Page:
PC Magazine would go 100% online from February 2009, after 27 years of existing in print form. Let's look at how PC Magazine is doing, along with another digital magazine that we like called Avantoure.We all love to flip through a glossy, interesting magazine on the plane, in the dentist's waiting room, or stretched out on the sofa in the evening. However magazines have not been isolated from the troubles that print media are having due to the online world. Many magazines are struggling to survive and some of them are moving completely online in order to stick around. In November we reported that leading tech magazine
Our writer Frederic Lardinois raised a very good question when PC Magazine went digital: why is PC Magazine putting time and effort into producing a digital edition of its magazine, instead of just focusing on improving its website? The answer probably comes down to one word: design. The best thing about magazines, to many of us, is their design. Probably the most successful tech magazine of this era is Wired, which is renowned for its design.
The digital PC Magazine magazine, which you can download a free sample of at Zinio, employs Flash technology and opens in a web browser window. We perused the June edition, but didn't see a lot of interactivity. Also many of the hyperlinks simply opened up pages in PC Magazine's website. A letter from a reader in the feedback section of this issue noted how he likes to print out parts of the digital PC Magazine. That implies to us that PC Magazine hasn't fully escaped the shackles of print. In fact it seems very much like the print magazine simply transplanted into an eBook. The magazine has plenty of fans, and is known for its reviews, however, it still has a few tricks to learn about digital magazines by the look of it.
Back in December 2006 we reviewed a new online magazine that impressed us with its flashy design: Avantoure. It's still going strong 2.5 years later. With the tagline "life is a game," Avantoure features rich media such as animations, interactive content, music, audio interviews, movie clips and TV commercials. The May-June 09 issue is as visually stunning as ever, using Flash as its format. It's presented online, within the browser, but is also available as an offline Flash file. The magazine costs £25 for 6 issues, or £4.50 for one issue. Generally speaking Avantoure is what PC Magazine should be aspiring to be.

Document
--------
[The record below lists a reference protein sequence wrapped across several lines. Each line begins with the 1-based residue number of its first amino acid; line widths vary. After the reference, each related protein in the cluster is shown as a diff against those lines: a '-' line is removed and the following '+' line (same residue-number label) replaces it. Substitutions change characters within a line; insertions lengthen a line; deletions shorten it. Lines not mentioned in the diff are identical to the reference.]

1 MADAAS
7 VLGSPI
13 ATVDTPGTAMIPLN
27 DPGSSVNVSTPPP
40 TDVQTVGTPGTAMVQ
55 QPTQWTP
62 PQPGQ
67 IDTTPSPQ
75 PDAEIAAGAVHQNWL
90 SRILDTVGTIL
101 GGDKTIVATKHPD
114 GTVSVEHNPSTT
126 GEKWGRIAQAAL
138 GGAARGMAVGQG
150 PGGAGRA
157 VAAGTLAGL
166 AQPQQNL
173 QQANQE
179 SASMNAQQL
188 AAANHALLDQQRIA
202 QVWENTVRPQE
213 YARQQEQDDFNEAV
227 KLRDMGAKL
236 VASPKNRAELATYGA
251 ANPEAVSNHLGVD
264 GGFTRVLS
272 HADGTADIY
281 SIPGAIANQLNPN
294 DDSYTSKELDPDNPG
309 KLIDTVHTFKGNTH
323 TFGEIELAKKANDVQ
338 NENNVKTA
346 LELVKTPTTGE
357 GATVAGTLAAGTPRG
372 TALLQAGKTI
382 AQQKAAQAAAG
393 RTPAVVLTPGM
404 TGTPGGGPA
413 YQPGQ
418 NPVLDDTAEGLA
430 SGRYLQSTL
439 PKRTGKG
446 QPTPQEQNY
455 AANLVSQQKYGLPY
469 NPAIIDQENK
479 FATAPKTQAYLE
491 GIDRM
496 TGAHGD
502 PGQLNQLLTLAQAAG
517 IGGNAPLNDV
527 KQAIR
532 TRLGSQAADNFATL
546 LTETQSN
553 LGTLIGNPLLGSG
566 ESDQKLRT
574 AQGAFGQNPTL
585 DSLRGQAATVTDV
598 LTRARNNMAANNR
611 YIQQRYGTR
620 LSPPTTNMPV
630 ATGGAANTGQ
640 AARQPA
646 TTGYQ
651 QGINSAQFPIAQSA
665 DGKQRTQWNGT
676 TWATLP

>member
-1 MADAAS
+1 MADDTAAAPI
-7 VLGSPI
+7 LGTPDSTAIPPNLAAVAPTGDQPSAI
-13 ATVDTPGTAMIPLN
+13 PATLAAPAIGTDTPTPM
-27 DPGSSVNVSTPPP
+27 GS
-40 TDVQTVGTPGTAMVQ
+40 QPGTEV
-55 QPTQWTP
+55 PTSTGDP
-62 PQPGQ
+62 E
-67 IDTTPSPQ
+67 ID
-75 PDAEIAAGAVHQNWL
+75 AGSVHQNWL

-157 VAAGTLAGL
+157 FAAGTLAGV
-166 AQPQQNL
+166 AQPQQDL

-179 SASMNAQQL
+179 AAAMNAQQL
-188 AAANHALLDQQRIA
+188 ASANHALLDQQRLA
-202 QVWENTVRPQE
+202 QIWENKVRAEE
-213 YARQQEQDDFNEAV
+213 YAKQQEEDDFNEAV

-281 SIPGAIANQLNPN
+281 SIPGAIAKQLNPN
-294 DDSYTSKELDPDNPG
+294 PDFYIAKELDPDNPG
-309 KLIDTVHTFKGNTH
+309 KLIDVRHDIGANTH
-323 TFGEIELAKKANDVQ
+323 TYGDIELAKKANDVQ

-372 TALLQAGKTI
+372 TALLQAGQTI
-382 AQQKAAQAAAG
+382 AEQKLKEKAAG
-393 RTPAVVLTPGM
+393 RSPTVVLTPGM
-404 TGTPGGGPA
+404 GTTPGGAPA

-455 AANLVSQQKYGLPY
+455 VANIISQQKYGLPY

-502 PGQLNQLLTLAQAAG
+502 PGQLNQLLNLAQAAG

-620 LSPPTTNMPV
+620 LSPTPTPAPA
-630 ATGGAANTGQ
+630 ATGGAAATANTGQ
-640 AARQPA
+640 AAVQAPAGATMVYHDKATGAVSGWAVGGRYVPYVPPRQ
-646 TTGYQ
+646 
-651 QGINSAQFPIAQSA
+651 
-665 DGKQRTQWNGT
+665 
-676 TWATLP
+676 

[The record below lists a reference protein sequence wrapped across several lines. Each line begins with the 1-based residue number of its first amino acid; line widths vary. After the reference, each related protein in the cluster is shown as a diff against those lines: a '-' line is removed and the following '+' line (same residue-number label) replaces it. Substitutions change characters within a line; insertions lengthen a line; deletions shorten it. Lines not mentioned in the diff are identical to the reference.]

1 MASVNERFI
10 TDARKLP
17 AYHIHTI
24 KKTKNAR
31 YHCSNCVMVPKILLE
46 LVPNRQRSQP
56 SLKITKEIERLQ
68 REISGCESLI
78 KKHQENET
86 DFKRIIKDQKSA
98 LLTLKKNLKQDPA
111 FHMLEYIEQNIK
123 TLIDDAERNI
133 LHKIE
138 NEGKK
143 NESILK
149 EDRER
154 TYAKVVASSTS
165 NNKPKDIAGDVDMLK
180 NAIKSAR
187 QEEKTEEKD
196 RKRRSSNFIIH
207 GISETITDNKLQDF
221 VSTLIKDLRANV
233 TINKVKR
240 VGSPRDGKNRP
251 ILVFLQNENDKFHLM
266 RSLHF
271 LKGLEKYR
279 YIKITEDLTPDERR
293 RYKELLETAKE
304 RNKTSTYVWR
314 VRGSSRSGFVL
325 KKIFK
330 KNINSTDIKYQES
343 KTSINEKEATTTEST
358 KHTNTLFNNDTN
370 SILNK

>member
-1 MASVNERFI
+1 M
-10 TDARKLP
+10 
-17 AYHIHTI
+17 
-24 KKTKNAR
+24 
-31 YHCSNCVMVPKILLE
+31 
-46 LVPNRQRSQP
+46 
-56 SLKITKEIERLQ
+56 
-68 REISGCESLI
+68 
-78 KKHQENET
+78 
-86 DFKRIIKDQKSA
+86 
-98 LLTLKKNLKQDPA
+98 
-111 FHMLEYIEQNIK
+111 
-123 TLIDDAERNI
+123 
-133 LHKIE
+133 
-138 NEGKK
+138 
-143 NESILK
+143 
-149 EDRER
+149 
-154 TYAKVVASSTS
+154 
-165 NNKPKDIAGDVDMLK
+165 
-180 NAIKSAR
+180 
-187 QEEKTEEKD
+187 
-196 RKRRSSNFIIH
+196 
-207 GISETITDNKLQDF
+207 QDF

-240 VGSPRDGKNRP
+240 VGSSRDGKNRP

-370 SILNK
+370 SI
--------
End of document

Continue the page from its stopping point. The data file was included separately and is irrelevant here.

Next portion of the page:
So to answer the question that headlines this post: has the time of digital magazines arrived? Most people would agree that reading a magazine should be a relaxing, pleasurable experience. However if you're reading a digital magazine on your computer, chances are that you aren't especially relaxed. The savior of digital magazines though will be the increasing market penetration of eBook Readers, such as Amazon's Kindle and Sony's Reader device. With those devices, you will be able to read magazines in a relaxing manner on the plane and on your sofa.
R.U. Sirius, who edits a new digital magazine called h + Magazine, recently blogged that he didn't take to the digital format immediately. He wrote that he first tried the flash digital magazine format out "when I was in a hurried and impatient mood... and it confounded and irritated me." Later the same night, he returned to it "in a relaxed mood" and he found it "very very very quite readable." Of course he would say that, but it does reinforce that digital magazines need to be a relaxing read for people to truly enjoy them.
Let us know in the comments which online magazines you're reading at the moment, we'd love to find out some new ones.